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Hyperbole and a Half returns with saga about depression

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One day, Allie Brosh woke up feeling inconsolable. The creator of Hyperbole and a Half, a viral semi-biographical comic, had no reason to feel so sad. But for a long time, she wasn’t sure how to snap out of it.

Brosh details her personal struggle with depression in a new post: Adventures in Depression. It is her first in over six months.

Brosh’s comic, which receives between three and seven million unique visitors a month, is usually known for its humor. But despite her typically silly MS Paint scribbles, the topic at hand is serious.

The 25-year-old, who writes and draws her comic professionally, describes her depressive episode in heartbreaking detail, from melancholy, to frustration, to anger, to the turning point -- standing in the video rental store, realizing she didn’t care anymore. And that made her fearless.

She then rented six horror movies, bought  wads of Skittles, and pronounced herself cured.

“And that's how my depression got so horrible that it actually broke through to the other side and became a sort of fear-proof exoskeleton,” she concluded.

This absurdity is the trademark of Brosh’s work. Previous comics have generated at least two popular image macros, X all the Y and the Alot, both scribbled in her signature crude artwork.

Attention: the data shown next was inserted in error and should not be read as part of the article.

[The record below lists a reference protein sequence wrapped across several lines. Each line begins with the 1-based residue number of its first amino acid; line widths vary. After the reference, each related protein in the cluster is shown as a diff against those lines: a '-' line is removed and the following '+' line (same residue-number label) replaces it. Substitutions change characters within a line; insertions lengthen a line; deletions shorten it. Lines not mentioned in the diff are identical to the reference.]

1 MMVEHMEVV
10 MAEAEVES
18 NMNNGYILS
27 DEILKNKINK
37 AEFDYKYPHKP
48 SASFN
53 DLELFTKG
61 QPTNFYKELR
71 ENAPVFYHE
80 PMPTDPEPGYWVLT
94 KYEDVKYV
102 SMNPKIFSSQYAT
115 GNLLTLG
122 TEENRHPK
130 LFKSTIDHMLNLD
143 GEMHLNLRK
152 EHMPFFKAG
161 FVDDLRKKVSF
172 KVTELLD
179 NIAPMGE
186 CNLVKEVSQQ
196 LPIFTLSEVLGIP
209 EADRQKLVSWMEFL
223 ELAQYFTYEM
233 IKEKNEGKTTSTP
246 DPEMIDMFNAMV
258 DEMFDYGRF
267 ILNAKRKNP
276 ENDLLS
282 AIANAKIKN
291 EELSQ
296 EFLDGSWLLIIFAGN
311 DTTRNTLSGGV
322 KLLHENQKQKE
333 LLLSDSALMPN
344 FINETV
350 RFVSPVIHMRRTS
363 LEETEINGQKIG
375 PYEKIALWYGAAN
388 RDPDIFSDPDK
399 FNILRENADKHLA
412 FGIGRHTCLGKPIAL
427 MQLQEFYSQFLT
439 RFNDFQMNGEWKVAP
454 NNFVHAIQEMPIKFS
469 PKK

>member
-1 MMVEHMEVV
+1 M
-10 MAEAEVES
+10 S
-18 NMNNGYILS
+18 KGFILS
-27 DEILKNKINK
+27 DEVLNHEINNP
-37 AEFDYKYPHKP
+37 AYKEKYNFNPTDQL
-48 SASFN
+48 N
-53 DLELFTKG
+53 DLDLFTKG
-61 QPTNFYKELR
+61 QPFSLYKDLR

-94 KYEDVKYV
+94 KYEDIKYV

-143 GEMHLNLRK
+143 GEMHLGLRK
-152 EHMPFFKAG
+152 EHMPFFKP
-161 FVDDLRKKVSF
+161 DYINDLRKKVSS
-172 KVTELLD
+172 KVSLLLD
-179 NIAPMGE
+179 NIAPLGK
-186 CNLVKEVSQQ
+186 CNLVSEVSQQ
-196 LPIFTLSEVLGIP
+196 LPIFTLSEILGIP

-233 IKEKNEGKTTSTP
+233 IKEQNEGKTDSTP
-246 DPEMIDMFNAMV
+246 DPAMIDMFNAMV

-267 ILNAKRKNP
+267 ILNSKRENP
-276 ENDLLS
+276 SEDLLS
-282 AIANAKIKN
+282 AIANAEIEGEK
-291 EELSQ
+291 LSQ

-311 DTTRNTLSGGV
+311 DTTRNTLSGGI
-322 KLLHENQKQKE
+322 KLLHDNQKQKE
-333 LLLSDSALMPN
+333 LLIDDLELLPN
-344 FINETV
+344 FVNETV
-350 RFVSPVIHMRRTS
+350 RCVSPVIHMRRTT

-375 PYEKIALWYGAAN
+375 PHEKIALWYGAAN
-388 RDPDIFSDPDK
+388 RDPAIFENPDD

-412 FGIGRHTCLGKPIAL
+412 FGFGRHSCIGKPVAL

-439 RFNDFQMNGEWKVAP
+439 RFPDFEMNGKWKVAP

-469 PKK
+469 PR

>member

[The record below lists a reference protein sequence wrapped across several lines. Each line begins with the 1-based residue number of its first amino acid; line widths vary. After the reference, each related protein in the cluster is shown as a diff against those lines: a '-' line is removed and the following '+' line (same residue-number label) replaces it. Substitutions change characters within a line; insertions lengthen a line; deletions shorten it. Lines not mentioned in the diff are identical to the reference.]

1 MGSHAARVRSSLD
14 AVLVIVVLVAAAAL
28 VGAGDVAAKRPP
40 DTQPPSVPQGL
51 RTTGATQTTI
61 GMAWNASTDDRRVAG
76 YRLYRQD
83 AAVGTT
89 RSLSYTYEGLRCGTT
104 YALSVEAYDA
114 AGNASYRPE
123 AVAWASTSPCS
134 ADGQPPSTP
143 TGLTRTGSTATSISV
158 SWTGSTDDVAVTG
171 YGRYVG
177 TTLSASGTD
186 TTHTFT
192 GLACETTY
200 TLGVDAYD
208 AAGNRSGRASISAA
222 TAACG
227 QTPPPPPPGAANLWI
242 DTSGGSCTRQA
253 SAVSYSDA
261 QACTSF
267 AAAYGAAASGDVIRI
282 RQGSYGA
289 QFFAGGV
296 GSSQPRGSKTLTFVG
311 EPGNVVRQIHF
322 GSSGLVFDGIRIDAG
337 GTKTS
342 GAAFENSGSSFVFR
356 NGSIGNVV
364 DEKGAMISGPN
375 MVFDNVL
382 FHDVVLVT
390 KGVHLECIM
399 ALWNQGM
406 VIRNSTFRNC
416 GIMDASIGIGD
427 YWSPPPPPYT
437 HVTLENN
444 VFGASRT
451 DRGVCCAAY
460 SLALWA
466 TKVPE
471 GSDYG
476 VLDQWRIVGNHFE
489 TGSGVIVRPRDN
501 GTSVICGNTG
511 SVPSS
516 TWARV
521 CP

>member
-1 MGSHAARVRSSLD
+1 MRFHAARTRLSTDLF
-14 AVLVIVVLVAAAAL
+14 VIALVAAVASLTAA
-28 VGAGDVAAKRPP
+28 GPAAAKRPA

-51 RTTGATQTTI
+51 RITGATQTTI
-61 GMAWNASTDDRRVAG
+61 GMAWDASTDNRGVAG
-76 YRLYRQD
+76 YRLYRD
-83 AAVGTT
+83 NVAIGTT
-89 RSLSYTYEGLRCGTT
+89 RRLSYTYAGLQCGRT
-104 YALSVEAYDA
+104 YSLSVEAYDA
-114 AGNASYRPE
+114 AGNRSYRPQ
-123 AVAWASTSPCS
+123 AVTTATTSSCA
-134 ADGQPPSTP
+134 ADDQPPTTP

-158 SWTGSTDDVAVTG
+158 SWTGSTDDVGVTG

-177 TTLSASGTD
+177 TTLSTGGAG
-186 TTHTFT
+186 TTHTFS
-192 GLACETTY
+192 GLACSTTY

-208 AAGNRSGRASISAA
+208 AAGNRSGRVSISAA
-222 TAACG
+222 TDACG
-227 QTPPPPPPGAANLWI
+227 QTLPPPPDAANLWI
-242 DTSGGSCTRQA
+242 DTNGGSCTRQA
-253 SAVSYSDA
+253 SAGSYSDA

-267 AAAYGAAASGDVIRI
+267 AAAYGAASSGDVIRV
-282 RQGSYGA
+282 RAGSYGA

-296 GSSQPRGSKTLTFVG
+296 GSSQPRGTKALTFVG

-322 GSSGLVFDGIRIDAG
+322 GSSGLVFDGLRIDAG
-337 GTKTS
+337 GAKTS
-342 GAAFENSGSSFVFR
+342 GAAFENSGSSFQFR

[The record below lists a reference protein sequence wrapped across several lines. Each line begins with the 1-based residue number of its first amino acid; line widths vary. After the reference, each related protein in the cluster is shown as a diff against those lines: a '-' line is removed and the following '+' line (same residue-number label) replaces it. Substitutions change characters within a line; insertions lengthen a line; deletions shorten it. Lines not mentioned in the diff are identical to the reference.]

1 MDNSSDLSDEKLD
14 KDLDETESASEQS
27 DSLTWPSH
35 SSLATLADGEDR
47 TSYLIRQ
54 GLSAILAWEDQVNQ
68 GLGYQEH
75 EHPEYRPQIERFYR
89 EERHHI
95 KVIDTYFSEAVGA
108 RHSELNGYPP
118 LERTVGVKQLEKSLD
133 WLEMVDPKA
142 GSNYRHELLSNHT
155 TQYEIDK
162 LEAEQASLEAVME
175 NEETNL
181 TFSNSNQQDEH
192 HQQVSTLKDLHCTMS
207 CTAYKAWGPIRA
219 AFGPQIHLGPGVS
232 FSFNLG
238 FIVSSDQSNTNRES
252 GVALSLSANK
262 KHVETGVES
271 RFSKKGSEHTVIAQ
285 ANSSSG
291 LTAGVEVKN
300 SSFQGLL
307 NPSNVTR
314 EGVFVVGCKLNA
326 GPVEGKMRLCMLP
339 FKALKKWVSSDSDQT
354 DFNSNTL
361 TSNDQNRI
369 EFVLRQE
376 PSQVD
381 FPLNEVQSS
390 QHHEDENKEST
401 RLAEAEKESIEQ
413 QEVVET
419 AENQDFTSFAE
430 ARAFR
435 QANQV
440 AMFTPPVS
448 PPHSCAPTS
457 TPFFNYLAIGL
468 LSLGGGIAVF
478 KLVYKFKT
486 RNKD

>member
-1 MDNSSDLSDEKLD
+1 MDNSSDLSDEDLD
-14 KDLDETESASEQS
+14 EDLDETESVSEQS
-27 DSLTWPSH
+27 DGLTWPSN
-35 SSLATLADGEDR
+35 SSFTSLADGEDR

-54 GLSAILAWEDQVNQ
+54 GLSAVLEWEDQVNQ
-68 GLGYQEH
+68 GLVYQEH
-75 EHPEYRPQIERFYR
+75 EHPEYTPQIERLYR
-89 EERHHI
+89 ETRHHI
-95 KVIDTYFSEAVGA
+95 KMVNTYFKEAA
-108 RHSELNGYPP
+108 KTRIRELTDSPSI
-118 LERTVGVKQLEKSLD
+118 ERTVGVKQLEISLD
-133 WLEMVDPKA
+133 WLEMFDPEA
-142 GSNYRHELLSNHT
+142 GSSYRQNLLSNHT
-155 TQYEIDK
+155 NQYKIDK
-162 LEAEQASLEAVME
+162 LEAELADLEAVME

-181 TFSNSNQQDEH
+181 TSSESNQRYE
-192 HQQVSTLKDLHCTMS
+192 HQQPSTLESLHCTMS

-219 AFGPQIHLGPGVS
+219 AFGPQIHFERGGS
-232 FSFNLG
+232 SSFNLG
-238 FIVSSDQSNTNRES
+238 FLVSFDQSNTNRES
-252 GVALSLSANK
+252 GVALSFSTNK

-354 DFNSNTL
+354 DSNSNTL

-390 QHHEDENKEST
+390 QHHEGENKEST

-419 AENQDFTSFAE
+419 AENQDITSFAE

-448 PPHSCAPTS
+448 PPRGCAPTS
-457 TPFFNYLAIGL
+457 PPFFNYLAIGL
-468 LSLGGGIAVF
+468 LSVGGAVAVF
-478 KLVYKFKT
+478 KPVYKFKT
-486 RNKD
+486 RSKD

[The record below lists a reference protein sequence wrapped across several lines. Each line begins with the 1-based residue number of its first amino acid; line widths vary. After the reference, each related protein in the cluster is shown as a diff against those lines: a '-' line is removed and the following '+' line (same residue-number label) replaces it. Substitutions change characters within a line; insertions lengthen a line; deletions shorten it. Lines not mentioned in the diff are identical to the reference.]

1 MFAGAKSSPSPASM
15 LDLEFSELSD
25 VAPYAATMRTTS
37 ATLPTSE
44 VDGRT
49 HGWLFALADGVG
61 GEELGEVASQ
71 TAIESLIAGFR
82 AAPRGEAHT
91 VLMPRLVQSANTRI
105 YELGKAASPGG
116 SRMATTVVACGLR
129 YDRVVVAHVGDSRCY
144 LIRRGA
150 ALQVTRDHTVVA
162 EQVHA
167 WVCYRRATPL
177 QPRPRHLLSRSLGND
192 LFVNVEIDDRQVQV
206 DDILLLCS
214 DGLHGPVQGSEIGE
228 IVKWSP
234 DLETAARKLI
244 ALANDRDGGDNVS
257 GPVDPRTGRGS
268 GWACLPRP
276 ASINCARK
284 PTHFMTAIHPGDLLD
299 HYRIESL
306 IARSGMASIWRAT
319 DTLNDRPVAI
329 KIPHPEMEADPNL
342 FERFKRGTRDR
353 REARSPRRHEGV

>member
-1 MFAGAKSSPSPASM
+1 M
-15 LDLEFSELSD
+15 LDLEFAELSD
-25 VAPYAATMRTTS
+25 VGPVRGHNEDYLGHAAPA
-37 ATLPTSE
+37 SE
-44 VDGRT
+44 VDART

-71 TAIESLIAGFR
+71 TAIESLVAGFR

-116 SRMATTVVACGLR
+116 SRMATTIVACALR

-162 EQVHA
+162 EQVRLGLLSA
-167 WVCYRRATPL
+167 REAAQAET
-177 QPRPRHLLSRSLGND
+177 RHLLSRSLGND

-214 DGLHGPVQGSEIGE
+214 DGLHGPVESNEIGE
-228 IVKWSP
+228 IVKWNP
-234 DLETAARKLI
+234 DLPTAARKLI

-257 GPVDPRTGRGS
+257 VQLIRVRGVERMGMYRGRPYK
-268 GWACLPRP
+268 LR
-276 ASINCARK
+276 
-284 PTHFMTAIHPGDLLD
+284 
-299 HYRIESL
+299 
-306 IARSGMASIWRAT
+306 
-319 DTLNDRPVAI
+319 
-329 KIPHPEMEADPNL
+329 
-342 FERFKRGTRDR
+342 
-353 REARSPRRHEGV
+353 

But through the veil of humor, Brosh has occasionally displayed fragility. GigaOm wrote about a time she created a lengthy lip-dub video to respond to a troll calling her ugly.

This time, the sounds trolls are being muffled by an overwhelming welcome back by the social Internet.

“Lovely, sad, complicated, from @AllieBrosh, whom I'm happy to see again, still making me laugh, but differently,” wrote @nprmonkeysee.

“That is EXACTLY what my depression was like!” wrote @amanda_hocking. Like Brosh, Hocking is a young woman who first found fame online.

“A concise guide to anyone who wants to understand depression,” wrote @SoulMasterKaze.

Touchstone is planning to release a book inspired by her comics in Fall 2012, which may mean some of her best work is yet to come.